In an upstairs conference room during the 2014 SxSW Interactive, a year after the same room had hosted Bassem Youssef and his Egyptian (comedy) uprising, the #occupygezi movement took the daïs. It’s a wide movement, of course, but it was ably represented by Eda Demir and Yalçın Pembecioğlu of the Istanbul-based online publication Bigumigu. The tl;dr version of their panel: last summer’s uprising (which pitted Turkish youth against the creeping autocracy of the ruling AKP) was, in key ways, a Twitter revolution.
If there were any observers from Turkey’s ruling AKP party in the crowd (and really, it would be surprising if there weren’t, given the level of paranoia and censorship that has taken hold there), they would have been nodding along in agreement. Late last week, quick on the heels of a new promise by Prime Minister Recep Tayyip Erdoğan’s to “eradicate” Twitter, the authorities moved to block all access to the social network. The hashtag #Twitterisblockedinturkey skyrocketed, as did Twitter use in Turkey itself, as even officials of the ruling party continued tweeting. For more answers about what the meaning of this very leaky firewall is, I pinged Pembecioğlu, who is not just the founder and executive editor of Bigumigu but also a key Gezi activist, to interview him solely through Twitter DM. Here’s our conversation, lightly abridged.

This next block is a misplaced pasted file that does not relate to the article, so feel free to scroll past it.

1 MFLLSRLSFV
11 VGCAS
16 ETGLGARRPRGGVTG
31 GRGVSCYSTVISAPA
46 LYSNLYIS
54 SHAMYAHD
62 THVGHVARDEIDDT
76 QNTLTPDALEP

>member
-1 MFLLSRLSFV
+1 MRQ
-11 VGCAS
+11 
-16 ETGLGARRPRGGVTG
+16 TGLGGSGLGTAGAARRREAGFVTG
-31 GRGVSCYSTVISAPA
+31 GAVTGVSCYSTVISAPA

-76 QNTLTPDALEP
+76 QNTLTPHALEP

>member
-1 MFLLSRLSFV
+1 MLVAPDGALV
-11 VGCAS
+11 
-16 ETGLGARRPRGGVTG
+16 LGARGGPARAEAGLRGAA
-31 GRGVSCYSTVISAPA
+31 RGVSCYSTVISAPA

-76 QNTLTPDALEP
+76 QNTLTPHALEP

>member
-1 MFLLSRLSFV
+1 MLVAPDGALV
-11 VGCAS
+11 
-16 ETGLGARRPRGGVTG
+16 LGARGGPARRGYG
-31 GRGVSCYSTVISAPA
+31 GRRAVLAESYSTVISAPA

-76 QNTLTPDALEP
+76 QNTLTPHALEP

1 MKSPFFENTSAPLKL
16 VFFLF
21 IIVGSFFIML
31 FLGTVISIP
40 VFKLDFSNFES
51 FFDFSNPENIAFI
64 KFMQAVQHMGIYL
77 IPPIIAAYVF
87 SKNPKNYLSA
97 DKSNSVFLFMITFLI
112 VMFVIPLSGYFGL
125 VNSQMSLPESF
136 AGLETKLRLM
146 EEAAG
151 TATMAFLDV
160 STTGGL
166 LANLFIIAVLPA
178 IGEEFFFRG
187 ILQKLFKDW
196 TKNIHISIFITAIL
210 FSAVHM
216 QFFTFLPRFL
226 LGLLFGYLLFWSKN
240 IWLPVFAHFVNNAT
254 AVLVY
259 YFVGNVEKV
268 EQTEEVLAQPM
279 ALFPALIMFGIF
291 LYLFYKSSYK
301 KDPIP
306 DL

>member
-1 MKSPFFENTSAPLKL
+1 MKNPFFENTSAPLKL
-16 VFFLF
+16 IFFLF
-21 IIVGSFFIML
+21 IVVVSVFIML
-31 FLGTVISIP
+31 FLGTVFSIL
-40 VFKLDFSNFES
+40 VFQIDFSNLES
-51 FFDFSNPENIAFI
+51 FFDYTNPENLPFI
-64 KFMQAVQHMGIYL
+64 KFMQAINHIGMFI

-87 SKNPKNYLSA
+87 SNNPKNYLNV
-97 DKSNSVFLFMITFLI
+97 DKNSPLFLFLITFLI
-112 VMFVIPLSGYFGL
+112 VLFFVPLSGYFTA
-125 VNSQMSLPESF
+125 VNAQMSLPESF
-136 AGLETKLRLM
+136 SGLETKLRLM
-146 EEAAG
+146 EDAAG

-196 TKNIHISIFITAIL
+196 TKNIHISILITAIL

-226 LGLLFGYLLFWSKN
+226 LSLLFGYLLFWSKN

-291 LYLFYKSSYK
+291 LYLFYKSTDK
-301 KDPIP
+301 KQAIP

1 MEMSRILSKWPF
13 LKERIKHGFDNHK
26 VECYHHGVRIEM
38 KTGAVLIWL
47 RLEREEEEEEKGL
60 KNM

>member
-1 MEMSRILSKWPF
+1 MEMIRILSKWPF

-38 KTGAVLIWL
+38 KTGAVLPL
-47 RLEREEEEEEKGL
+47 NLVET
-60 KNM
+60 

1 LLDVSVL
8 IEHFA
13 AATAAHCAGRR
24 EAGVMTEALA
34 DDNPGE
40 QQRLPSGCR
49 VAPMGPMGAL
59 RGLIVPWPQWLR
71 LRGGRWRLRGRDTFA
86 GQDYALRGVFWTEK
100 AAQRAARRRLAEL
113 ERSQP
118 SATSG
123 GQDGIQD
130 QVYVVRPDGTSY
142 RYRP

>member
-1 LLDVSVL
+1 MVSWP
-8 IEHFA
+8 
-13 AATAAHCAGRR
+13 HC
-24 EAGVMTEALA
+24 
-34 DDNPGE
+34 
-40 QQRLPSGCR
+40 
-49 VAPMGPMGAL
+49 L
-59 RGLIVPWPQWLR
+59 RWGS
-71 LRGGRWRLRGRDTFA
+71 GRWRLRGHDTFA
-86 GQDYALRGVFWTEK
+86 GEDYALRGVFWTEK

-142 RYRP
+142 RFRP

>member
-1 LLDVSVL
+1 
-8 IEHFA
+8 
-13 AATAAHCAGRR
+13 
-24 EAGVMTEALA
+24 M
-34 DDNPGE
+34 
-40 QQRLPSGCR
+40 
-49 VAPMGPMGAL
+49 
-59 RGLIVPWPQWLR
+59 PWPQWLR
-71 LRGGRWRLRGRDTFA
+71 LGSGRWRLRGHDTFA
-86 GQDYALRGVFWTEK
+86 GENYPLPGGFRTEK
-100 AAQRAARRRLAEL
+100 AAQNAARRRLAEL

[Top image: a map of Twitter usage from TweetPing shortly after Turkey’s ban was enacted. Note the massive Twitter usage in Istanbul (and even some in Ankara)]